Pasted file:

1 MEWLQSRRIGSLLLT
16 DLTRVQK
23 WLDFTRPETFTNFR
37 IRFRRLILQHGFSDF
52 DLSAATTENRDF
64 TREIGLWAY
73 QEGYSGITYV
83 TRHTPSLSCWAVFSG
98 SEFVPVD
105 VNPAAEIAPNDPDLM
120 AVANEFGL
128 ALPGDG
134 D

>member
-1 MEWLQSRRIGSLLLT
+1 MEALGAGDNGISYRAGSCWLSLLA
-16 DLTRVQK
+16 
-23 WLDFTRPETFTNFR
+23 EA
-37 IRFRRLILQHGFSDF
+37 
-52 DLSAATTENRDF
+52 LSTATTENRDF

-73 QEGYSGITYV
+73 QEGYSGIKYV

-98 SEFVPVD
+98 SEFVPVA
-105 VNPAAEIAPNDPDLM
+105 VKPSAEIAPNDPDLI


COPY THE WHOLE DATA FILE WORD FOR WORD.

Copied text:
1 MEWLQSRRIGSLLLT
16 DLTRVQK
23 WLDFTRPETFTNFR
37 IRFRRLILQHGFSDF
52 DLSAATTENRDF
64 TREIGLWAY
73 QEGYSGITYV
83 TRHTPSLSCWAVFSG
98 SEFVPVD
105 VNPAAEIAPNDPDLM
120 AVANEFGL
128 ALPGDG
134 D

>member
-1 MEWLQSRRIGSLLLT
+1 MEALGAGDNGISYRAGSCWLSLLA
-16 DLTRVQK
+16 
-23 WLDFTRPETFTNFR
+23 EA
-37 IRFRRLILQHGFSDF
+37 
-52 DLSAATTENRDF
+52 LSTATTENRDF

-73 QEGYSGITYV
+73 QEGYSGIKYV

-98 SEFVPVD
+98 SEFVPVA
-105 VNPAAEIAPNDPDLM
+105 VKPSAEIAPNDPDLI